Dark Sky Films presents an entertaining pair of low-budget period British programmers in this double-feature DVD, both produced by the team of Robert S. Baker and Monty Berman, and written by regular Hammer scribe Jimmy Sangster. Blood of the Vampire, contrary to what its title implies, is a mad doctor film about a dying scientist who runs an asylum and performs blood experiments on its inmates in an effort to prolong his own life, while The Hellfire Club is a rousing, swashbuckling adventure film about a young Lord who has been dispossessed of his title by a nefarious cousin and seeks, with the assistance of various friends and cohorts, to regain his estate and right the wrongs done in his family?s name. If both these scenarios sound overly familiar, the films themselves are admirably done and make a fun evening?s double feature for fans of the period and genre.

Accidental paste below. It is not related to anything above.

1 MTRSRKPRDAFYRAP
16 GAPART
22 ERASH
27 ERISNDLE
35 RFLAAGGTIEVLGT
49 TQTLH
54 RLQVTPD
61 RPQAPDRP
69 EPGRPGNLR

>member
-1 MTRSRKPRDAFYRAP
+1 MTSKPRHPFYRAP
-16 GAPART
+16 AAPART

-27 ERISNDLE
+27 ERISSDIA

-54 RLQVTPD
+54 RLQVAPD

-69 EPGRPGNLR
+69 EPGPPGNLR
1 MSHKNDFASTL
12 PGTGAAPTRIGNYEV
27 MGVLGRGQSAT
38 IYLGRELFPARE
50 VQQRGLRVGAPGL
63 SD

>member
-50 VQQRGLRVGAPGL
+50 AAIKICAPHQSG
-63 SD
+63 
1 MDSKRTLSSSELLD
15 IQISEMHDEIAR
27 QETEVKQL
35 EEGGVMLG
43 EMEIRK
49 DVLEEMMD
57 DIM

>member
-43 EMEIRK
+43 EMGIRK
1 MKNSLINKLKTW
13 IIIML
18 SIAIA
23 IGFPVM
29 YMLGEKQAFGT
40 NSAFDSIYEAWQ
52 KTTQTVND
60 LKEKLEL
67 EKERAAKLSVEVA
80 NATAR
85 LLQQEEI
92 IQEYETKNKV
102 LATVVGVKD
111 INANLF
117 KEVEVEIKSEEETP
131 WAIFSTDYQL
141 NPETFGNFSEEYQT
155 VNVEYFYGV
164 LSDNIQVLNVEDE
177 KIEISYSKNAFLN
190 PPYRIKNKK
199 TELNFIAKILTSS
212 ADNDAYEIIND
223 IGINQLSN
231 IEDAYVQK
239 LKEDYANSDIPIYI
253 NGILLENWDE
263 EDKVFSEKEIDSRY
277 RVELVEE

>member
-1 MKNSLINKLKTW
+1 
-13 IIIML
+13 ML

If the name ?Baker and Berman? isn?t as synonymous with horror and adventure films as that of their more famous, fellow English studio Hammer, it?s not through any lack of talent or effort. The pair of London-born entrepreneurs met in Egypt during World War Two, where both were working as part of combat film units. Seeing an opportunity for success in the lucrative, postwar film market upon their return to England, the two became partners and began producing low budget co-features, basically programmers for cinemas to show in-between major studio pictures. But after the immense success of Hammer?s 1957 blockbuster The Curse of Frankenstein, the producers quickly hired that film?s young screenwriter Jimmy Sangster, and engaged him to craft a theatrical remake of a popular science fiction TV serial called ?The Trollenberg Terror.? The resulting film of the same name ? called The Crawling Eye when it was exported to the U.S. ? was a hit and, despite being written by a Hammer screenwriter and co-starring Peter Cushing, an actor who even at that early stage was almost synonymous with Hammer productions, established enough of a unique reputation for Baker and Berman that they were able to turn out a half-dozen well-regarded horror and genre films over the next four years. These include the Sangster-written Whitechapel thriller Jack the Ripper, the horror comedy What a Carve-Up!, and the terrific Burke and Hare body-snatching horror The Flesh and the Fiends (aka Mania), starring Cushing and Donald Pleasence (later to be immortalized as Halloween?s Dr. Loomis). After a short run of thrillers and adventure films, the pair moved primarily to television production, creating, among other series, the successful Roger Moore pre-Bond heist adventure ?The Saint.?